- Blind Administration of photo, live lineups – The officer administering a live or photo lineup must be unaware of the suspect’s identity, or unable to see which photo an eyewitness is viewing through a practice known as the folder shuffle. This prevents any unintentional cues, which could influence an erroneous identification.
- Fillers – There should be at least four fillers in a live lineup, and at least five in a photo lineup. Additionally, no filler should stand out; the fillers should all resemble the witness’ original description of the suspect.
- Instructions – The eyewitness should be instructed that the suspect may or may not be in the lineup and that the investigation will continue regardless of whether a selection is made; this way the eyewitness does not feel pressured to make a selection.
Confidence statement – If the eyewitness does make a selection, the officer shall write down a verbatim confidence statement immediately after the identification is made. This will help investigators and juries determine the level of the eyewitness’ confidence.
Georgia becomes the 14th state to embrace eyewitness identification reform. Georgia’s new law is the result of collaboration between Senate Majority Leader Bill Cowsert and members of both houses of the legislature, GACP, GIP, the Innocence Project, and other stakeholders. The law will protect against misidentification, which is the leading contributor to wrongful conviction proven by DNA evidence, playing a role in 72 percent of the nation’s 329 such cases. In Georgia, all of the state’s 8 DNA exonerations stemmed from wrongful conviction involving misidentification.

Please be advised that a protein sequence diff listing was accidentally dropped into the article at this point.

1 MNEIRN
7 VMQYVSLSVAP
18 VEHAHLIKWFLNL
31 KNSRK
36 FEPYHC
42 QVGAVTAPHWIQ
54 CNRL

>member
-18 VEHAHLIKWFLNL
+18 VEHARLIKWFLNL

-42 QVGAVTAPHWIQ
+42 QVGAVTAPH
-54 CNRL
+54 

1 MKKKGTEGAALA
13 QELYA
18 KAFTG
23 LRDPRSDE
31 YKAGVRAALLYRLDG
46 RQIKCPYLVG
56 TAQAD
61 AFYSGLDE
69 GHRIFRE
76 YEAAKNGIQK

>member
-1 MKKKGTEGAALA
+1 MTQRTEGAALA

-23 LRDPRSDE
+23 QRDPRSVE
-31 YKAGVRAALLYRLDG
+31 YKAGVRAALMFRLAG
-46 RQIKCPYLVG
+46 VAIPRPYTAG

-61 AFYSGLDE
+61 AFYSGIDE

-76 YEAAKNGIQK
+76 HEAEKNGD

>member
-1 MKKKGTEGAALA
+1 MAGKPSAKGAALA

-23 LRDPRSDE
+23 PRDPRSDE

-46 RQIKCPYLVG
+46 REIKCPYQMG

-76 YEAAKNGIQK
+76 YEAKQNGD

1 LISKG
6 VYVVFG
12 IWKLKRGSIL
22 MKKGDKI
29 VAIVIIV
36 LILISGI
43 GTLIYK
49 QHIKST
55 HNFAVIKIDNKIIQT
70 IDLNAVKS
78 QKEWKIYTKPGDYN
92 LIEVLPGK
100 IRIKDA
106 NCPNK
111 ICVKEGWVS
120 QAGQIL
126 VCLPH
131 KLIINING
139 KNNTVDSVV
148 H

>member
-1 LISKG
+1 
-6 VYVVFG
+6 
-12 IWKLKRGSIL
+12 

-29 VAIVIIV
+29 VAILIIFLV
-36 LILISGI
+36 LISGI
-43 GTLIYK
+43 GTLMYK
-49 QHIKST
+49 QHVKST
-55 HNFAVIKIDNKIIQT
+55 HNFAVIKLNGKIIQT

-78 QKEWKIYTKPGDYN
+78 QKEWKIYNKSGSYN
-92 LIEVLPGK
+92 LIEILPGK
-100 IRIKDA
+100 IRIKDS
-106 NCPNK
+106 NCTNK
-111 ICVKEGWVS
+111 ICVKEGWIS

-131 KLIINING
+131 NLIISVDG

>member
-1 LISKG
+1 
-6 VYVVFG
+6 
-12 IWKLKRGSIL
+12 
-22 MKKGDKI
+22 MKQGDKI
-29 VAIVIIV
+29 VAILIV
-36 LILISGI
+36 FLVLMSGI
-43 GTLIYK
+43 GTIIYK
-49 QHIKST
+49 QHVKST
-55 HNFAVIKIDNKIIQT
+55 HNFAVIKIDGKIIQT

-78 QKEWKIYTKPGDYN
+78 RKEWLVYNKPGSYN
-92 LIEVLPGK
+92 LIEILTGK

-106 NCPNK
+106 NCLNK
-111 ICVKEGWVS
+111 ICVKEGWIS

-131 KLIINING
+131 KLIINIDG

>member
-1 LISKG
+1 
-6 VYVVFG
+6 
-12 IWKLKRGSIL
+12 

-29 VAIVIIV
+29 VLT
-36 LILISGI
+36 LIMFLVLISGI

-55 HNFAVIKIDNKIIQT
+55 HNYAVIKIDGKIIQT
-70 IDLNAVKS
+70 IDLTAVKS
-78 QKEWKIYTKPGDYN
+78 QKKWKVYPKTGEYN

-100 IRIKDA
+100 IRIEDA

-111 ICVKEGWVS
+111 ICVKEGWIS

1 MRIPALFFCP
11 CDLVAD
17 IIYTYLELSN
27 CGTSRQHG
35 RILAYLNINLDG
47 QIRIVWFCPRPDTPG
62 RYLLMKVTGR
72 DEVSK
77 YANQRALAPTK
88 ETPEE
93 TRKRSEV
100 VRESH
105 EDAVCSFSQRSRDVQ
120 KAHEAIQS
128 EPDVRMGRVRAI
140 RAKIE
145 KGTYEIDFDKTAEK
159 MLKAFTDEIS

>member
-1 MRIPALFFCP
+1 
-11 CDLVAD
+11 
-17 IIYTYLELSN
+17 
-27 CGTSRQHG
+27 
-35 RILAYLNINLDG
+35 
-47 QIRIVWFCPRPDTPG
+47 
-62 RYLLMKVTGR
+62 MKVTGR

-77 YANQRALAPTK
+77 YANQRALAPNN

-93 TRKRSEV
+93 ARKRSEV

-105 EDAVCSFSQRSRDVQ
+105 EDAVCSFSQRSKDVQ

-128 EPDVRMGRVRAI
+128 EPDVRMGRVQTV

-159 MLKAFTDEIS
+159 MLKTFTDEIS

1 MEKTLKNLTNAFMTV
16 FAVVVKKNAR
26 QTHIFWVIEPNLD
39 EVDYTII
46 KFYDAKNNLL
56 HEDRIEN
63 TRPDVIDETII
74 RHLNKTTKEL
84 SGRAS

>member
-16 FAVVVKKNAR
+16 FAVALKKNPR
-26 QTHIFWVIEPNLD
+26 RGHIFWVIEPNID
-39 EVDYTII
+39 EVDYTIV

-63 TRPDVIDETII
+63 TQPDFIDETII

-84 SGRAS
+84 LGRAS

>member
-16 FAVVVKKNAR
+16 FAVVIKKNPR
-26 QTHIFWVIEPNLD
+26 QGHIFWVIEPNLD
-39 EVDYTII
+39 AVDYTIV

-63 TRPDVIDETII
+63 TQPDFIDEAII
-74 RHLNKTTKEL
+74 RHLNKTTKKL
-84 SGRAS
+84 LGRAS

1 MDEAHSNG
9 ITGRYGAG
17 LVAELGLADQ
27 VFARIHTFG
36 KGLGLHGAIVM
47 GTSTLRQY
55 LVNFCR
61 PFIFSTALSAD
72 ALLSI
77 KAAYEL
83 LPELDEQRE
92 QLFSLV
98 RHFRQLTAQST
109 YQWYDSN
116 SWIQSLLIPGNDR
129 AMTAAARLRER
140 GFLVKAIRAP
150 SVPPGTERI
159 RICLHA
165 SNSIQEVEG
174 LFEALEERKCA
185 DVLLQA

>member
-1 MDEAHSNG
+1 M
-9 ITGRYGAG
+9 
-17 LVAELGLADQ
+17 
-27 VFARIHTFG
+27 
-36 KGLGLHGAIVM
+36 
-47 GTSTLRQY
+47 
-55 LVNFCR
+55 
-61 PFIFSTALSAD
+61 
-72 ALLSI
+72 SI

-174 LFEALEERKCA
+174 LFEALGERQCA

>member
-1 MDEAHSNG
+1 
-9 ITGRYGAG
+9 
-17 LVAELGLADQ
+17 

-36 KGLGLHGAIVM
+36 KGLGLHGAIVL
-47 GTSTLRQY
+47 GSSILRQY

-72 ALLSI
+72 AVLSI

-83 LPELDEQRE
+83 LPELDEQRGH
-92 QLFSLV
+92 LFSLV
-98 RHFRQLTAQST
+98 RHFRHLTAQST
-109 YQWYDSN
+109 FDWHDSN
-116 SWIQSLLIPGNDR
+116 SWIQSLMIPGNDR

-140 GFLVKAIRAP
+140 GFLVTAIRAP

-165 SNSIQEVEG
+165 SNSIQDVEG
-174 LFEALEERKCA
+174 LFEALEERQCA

The enactment of SB 94 into law caps nine years of GIP-led efforts to ensure that all police departments in Georgia are using eyewitness identification best practices. Starting in the 2006-07 legislative session, GIP supported a bill that would mandate eyewitness identification best practices. As a compromise, the legislature passed a resolution which, in effect, formed a legislative study committee to explore how best to implement scientifically supported practices. The study committee’s work resulted in the Georgia Peace Officer Standard and Training Council (POST) and the GACP in 2008 creating model policies, each of which contained some of the practices that are now part of this new law. In 2007, GIP sent a survey to all Georgia law enforcement agencies to gauge the prevalence of written eyewitness identification policies, but many departments did not reply. In 2013, GIP submitted an Open Records Act request to follow up on the 2007 survey, and 80 percent of the state’s law enforcement agencies responded. Of those that responded, GIP found that: 57 percent of the agencies had no written policy, 76 percent did not use blind administration, 63 percent did not obtain confidence statements, and 67 percent did not perform witness instructions. This made it abundantly clear that legislation was necessary to ensure uniform statewide adoption of eyewitness identification best practices. The law would not have been possible without the support of Frank V. Rotondo, of GACP, Sens. Cowsert and Bethel, Rep. Atwood, and other stakeholders.